Pruss, Alexander R. and Joshua L. Rasmussen. Necessary Existence. Oxford: Oxford University Press, 2018, pp. 223, $64, hardback.
In Necessary Existence, Joshua Rasmussen (Assistant Professor of Philosophy, Azusa Pacific University) and Alexander Pruss (Professor of Philosophy, Baylor University) aim to defend the coherence and plausibility of the existence of a concrete being that exists of necessity, that is, a being that cannot fail to exist that can stand in causal relations (call this being “CNB” for short). While many of the ideas in the book have their origin in a series of previously published journal articles by Rasmussen, there is a great deal of new material in the book that will be of interest to those working in metaphysics and philosophical theology. The book is composed of nine densely packed chapters, each chock-full of rigorous, careful, and even-handed philosophical argumentation. A short review like this cannot possibly do justice to the clarity, creativity, and force of the philosophical arguments crafted in the book.
Philosophical arguments in support of a CNB have played an important role in the history of Western philosophy, specifically as it pertains to arguments for theism. Such arguments commonly appeal to some aspect of contingent existence (events, facts, or things that exist but could have failed to exist), together with what are known as causal or explanatory principles, as grounds for inferring the existence of a CNB. What makes Necessary Existence so significant is the way it demonstrates the cogency of a variety of underexplored modal arguments leading to the existence of a CNB.
The book begins with a helpful introductory chapter that situates the topic of necessary (concrete) existence within the context of contemporary analytic metaphysics and physics. In addition, the authors present the results of what they call the “Necessary Being” survey, an informal and interactive online survey (www.necessarybeing.com) designed by the authors to gauge ordinary intuitions regarding the concept of a necessary being.
In chapter two, Rasmussen and Pruss employ a standard account of the nature and logic of metaphysical modality, what is metaphysically necessary and possible. The overall aim of this second chapter is to clearly state and minimally justify the particular modal system—system S5 (whose characteristic modal axiom is , i.e., if possibly necessarily P, then necessarily P)—that is assumed throughout the book and explicitly employed in many of the modal arguments for the existence of a CNB. For those without prior background knowledge in modal logic and metaphysics (and/or are unfamiliar with the sorts of symbols routinely deployed in symbolic logic), the chapter will prove challenging.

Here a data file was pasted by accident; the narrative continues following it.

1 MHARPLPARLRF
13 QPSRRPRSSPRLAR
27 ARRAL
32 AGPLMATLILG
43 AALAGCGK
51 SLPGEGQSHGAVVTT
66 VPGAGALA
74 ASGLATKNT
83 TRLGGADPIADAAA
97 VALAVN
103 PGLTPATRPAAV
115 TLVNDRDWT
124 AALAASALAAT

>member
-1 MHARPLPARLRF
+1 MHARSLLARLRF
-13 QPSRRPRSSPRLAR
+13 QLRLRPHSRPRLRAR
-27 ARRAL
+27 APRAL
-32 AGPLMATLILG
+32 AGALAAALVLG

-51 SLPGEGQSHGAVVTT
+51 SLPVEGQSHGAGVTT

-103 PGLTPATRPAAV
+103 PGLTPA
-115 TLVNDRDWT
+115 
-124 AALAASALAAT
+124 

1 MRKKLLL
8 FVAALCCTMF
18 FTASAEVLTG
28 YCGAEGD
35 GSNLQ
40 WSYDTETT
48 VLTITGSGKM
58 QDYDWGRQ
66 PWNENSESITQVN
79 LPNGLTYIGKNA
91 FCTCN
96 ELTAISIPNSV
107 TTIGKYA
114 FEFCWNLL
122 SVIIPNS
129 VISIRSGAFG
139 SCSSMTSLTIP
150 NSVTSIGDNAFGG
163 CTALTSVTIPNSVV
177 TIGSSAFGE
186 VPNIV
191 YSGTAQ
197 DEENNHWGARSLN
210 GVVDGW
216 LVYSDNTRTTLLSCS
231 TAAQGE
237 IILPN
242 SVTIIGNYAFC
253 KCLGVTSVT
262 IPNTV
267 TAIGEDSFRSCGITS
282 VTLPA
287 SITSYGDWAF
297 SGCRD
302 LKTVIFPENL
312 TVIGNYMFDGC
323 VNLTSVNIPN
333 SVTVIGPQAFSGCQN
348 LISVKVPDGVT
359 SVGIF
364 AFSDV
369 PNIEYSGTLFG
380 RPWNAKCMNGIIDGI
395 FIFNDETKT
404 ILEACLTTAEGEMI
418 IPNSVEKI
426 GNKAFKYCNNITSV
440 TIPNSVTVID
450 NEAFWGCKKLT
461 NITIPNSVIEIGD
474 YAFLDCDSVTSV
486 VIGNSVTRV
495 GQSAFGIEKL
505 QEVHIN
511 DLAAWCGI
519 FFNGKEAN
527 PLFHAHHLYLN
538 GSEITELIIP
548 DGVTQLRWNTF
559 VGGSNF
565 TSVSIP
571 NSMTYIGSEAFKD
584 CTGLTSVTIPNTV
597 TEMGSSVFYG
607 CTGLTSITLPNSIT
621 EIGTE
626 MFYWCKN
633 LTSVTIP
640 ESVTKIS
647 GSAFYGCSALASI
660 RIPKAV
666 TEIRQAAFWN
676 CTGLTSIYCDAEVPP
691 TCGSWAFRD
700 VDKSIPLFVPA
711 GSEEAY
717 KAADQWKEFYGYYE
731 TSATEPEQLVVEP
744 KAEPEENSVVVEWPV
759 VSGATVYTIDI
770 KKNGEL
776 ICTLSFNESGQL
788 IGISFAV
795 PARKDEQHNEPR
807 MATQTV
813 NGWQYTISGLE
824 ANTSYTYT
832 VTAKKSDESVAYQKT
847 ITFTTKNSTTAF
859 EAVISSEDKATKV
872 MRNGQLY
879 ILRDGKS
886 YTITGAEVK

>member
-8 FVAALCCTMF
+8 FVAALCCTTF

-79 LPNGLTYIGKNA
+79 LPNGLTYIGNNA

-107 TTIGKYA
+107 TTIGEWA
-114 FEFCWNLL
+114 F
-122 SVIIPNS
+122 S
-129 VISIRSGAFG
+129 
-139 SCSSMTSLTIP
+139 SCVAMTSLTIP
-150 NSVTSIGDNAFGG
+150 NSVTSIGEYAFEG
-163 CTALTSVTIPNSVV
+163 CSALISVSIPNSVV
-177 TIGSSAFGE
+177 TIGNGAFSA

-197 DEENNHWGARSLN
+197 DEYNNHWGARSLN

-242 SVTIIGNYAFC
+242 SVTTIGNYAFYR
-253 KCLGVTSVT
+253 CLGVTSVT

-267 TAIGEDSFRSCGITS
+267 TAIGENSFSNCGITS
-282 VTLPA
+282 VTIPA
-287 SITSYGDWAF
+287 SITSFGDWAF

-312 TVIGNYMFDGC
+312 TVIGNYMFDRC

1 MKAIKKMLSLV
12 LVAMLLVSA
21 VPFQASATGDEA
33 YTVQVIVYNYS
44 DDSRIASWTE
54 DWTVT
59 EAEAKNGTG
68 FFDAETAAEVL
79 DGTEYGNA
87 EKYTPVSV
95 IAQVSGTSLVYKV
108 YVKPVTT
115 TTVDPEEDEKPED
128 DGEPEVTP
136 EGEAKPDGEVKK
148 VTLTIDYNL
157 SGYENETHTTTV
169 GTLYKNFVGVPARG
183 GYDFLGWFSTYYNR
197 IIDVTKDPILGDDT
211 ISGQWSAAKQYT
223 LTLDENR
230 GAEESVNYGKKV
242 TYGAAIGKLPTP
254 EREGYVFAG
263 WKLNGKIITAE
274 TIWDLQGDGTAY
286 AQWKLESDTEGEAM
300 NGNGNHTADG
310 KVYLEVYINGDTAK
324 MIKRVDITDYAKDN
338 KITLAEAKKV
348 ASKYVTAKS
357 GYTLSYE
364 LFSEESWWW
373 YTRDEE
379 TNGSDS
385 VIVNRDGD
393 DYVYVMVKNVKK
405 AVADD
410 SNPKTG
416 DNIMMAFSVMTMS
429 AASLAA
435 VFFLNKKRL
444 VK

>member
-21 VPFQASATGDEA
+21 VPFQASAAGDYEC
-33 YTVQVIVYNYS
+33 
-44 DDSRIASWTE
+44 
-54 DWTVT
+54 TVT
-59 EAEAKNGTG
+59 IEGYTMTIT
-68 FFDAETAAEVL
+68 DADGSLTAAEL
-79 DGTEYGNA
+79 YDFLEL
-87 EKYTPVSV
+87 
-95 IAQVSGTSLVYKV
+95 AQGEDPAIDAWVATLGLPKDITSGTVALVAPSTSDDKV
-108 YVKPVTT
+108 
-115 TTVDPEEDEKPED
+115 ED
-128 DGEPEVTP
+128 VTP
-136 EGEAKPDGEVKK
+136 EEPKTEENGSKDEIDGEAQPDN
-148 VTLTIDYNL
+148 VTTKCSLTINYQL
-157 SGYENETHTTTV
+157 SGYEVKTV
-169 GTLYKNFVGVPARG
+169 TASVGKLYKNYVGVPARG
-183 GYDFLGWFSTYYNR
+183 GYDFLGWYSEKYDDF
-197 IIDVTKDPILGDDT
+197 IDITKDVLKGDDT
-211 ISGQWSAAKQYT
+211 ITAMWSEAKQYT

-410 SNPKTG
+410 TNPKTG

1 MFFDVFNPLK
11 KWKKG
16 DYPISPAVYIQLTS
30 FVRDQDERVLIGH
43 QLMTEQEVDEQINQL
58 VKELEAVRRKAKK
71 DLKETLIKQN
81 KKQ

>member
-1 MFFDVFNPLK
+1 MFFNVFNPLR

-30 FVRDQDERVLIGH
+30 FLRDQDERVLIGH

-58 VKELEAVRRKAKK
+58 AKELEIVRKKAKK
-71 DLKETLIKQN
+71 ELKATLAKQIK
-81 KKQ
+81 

After explicating and defending a more traditional argument from contingency in chapter three (with a barrage of refutations to standard objections from David Hume and Immanuel Kant), Rasmussen and Pruss turn in chapter four to what is arguably the most innovative aspect of the book, namely, the development and defense of a variety of modal arguments from contingency. Chapters four through six are devoted to the defense of two modal arguments from contingency in particular, “The Modal Argument from Beginnings” (4.2) and “The Weak Argument from Beginnings” (5.3) (including a novel contribution to the area of modal epistemology in chapter six). Due to space limitations, I will focus exclusively on “The Modal Argument from Beginnings” (MAB) for the existence of a CNB. MAB relies on the following modal causal premise: “for any positive state of affairs s that can begin to obtain, it is possible for there to be something external to s that causes s to obtain” (p. 69). From this modal causal principle, together with the premise that it is possible for there to be a beginning of the state of affairs being the case that there exist contingent concrete things, it follows not only that it is possible that a CNB exists, but that a CNB does in fact exist (by modal system S5 which I explicate briefly above). Note what MAB does not affirm: that the state of affairs being the case that there exist contingent concrete things must actually have an external cause or explanation. In employing a weaker causal principle than standard arguments from contingency, the authors contend that MAB avoids all the standard objections that are thought to weaken traditional arguments from contingency—e.g., MAB allows for the possibility of (i) an uncaused contingent thing, (ii) causal loops, and (iii) wholly “internal explanations” (p. 72).